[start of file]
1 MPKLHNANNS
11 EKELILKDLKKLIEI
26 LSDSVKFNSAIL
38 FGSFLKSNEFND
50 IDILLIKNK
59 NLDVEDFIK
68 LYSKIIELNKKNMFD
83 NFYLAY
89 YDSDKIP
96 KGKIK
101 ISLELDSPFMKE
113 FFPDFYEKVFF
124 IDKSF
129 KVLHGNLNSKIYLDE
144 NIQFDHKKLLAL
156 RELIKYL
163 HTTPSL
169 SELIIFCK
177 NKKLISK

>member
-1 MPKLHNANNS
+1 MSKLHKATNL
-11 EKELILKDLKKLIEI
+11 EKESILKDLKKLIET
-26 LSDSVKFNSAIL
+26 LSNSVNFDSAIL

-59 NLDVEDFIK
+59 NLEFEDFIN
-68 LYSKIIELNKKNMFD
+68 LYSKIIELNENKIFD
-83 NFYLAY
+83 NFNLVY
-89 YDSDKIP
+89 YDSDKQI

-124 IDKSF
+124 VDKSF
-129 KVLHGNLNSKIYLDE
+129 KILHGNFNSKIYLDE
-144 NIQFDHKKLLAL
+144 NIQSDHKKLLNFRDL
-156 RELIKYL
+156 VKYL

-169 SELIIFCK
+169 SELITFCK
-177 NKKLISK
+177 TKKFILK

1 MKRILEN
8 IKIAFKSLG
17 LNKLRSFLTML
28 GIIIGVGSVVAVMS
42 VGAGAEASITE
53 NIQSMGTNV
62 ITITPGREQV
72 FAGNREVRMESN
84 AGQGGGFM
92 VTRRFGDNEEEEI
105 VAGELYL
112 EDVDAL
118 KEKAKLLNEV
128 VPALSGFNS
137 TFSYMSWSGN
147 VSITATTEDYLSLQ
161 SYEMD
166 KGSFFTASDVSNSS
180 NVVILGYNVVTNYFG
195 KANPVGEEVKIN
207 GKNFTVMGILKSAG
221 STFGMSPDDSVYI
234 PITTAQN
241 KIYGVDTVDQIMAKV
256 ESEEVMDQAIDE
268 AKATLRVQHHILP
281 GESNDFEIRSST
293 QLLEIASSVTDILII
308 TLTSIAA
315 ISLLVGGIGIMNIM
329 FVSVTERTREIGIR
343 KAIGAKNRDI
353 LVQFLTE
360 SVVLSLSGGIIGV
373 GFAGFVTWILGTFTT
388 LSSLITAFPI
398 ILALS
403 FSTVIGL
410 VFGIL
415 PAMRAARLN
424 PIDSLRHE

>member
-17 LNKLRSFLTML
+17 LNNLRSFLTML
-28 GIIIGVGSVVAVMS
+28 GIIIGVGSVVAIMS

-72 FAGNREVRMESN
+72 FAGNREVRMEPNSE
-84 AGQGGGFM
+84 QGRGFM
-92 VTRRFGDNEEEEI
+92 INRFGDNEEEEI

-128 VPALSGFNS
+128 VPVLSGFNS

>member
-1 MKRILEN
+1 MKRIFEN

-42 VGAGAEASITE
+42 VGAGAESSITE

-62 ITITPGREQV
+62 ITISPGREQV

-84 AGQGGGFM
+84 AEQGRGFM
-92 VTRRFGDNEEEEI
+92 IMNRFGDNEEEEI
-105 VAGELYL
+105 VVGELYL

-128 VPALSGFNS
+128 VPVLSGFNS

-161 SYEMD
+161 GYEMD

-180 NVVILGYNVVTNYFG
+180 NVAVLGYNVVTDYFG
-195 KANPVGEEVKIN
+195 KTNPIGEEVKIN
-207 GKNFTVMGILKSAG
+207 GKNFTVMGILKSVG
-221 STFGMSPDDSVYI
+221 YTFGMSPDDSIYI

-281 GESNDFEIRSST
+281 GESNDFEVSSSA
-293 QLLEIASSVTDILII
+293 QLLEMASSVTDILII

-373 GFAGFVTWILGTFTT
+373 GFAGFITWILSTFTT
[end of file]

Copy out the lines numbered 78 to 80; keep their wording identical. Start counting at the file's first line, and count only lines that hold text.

343 KAIGAKNRDI
353 LVQFLTE
360 SVVLSLSGGIIGV